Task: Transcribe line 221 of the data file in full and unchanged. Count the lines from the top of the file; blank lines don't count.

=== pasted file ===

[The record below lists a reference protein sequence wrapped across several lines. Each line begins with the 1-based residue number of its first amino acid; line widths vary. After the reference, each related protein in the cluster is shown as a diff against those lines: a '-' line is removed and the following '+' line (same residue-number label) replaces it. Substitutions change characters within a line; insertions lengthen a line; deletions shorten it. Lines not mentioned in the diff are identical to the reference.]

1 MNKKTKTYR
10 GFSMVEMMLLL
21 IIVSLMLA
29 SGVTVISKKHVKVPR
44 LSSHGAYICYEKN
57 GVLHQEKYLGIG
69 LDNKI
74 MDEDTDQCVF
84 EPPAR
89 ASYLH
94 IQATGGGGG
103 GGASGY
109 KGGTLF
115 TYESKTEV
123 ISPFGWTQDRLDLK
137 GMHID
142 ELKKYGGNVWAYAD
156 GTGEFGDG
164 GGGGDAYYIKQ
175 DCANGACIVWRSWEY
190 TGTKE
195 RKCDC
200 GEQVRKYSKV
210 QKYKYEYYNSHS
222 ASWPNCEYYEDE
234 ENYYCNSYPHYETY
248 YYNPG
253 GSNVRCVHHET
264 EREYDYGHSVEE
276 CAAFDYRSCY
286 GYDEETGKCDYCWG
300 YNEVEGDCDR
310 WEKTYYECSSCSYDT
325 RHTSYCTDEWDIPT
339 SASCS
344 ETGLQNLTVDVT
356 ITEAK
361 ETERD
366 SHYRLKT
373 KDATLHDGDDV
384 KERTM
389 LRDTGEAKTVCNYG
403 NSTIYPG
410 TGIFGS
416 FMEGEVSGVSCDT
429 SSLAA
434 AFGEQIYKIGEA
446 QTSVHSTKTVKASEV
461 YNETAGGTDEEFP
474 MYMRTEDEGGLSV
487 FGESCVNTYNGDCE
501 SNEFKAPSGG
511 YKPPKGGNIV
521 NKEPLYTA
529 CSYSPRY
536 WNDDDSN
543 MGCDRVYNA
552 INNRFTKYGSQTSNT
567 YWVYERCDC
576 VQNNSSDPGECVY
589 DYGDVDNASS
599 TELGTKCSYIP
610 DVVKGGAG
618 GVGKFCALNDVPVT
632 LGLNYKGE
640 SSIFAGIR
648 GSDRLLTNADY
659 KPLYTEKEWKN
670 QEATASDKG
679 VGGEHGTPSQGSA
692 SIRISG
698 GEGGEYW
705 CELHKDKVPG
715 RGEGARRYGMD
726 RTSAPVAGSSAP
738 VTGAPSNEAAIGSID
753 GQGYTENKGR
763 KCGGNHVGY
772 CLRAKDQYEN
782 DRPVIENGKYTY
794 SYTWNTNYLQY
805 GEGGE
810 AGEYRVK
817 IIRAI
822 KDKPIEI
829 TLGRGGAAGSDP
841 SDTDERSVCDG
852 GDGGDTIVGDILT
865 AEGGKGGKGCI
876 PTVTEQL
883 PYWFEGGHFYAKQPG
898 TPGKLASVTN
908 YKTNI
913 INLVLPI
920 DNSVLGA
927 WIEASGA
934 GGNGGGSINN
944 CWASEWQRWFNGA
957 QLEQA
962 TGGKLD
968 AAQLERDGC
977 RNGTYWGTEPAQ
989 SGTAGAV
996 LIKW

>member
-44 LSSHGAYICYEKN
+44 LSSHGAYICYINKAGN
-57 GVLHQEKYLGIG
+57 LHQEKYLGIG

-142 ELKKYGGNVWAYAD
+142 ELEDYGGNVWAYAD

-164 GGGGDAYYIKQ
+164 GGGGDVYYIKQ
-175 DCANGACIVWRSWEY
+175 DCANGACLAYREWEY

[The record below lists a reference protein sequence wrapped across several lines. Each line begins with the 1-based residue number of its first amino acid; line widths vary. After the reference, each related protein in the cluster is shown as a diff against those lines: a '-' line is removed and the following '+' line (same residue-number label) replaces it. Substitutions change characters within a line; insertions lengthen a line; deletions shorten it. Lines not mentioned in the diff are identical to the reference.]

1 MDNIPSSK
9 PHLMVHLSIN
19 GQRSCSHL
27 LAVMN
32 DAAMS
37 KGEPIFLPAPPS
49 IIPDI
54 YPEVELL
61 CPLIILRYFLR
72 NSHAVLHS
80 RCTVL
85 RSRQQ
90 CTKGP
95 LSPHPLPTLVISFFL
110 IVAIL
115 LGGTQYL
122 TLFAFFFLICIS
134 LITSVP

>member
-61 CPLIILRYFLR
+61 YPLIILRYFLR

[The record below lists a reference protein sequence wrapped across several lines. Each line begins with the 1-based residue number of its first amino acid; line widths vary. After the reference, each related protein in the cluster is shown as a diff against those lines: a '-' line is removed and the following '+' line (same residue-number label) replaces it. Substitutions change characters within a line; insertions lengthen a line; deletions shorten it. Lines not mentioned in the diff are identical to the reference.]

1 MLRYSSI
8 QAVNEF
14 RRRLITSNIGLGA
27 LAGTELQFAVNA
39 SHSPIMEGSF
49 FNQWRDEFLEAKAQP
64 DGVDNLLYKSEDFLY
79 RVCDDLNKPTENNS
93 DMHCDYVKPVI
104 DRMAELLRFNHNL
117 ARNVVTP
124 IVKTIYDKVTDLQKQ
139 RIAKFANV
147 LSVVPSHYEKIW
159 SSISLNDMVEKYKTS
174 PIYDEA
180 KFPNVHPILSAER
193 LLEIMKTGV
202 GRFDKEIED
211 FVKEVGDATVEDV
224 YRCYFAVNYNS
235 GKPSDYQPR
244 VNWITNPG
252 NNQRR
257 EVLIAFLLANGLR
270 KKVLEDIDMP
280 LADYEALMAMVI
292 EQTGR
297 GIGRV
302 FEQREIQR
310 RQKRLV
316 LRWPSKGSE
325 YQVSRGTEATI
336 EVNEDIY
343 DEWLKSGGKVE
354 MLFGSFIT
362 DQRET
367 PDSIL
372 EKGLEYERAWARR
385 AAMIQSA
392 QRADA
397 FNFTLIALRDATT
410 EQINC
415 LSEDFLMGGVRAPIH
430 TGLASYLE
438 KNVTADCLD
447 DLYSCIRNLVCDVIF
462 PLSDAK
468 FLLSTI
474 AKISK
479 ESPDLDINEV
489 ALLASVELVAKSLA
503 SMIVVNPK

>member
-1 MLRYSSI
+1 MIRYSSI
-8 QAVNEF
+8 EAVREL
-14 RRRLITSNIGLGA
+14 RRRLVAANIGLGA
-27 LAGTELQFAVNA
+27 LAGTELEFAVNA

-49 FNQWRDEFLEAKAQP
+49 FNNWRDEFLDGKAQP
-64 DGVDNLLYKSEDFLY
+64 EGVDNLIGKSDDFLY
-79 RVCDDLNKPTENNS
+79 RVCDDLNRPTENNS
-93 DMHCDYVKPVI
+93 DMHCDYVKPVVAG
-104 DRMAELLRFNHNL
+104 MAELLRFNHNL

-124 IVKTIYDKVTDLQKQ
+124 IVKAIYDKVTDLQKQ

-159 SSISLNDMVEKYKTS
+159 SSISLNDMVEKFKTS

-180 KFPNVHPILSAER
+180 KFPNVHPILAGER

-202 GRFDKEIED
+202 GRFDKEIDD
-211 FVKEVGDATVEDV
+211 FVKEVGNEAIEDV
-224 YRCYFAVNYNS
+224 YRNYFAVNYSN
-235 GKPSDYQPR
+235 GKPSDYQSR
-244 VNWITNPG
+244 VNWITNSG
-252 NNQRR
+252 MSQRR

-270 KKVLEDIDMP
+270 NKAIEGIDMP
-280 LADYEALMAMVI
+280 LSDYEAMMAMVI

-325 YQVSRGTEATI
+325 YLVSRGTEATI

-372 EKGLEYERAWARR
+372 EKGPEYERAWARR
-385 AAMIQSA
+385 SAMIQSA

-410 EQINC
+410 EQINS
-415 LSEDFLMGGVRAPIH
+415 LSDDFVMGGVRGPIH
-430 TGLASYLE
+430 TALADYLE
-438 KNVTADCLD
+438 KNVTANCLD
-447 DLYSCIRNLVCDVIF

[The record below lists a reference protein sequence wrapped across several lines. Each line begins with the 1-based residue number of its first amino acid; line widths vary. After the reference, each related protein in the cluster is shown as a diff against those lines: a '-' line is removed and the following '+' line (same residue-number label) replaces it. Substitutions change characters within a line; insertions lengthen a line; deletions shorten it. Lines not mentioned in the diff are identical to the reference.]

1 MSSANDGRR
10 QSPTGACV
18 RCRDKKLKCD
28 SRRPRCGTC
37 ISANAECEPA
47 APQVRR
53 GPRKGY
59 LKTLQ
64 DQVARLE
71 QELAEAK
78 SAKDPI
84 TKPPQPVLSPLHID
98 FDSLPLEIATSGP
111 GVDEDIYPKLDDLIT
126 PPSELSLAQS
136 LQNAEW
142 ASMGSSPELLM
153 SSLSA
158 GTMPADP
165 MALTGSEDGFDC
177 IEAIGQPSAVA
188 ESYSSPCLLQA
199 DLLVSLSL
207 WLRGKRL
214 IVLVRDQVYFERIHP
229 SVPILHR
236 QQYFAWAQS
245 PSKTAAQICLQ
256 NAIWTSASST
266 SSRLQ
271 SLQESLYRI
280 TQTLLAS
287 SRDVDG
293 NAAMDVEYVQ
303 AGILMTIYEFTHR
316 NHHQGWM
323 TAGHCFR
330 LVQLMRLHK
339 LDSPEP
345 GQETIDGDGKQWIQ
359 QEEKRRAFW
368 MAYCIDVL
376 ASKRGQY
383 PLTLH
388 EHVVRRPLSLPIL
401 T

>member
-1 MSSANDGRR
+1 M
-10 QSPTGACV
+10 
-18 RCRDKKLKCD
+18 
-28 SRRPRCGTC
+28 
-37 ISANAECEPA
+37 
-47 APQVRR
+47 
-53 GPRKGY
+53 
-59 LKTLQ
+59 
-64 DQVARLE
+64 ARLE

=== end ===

+211 FVKEVGNEAIEDV